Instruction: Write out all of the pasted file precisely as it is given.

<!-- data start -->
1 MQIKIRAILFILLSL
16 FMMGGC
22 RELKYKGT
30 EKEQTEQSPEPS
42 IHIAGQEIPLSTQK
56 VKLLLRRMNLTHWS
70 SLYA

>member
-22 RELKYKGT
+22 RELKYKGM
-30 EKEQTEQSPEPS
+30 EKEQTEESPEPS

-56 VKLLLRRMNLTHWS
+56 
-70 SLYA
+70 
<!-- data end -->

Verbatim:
1 MQIKIRAILFILLSL
16 FMMGGC
22 RELKYKGT
30 EKEQTEQSPEPS
42 IHIAGQEIPLSTQK
56 VKLLLRRMNLTHWS
70 SLYA

>member
-22 RELKYKGT
+22 RELKYKGM
-30 EKEQTEQSPEPS
+30 EKEQTEESPEPS

-56 VKLLLRRMNLTHWS
+56 
-70 SLYA
+70 